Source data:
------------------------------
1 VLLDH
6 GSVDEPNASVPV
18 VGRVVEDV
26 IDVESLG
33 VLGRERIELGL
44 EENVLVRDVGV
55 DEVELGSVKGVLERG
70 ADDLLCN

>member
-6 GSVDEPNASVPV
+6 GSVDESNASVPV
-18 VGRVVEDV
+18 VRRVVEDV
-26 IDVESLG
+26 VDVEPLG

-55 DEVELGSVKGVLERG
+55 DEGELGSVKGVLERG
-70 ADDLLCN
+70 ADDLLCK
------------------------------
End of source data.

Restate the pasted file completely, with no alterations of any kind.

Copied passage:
1 VLLDH
6 GSVDEPNASVPV
18 VGRVVEDV
26 IDVESLG
33 VLGRERIELGL
44 EENVLVRDVGV
55 DEVELGSVKGVLERG
70 ADDLLCN

>member
-6 GSVDEPNASVPV
+6 GSVDESNASVPV
-18 VGRVVEDV
+18 VRRVVEDV
-26 IDVESLG
+26 VDVEPLG

-55 DEVELGSVKGVLERG
+55 DEGELGSVKGVLERG
-70 ADDLLCN
+70 ADDLLCK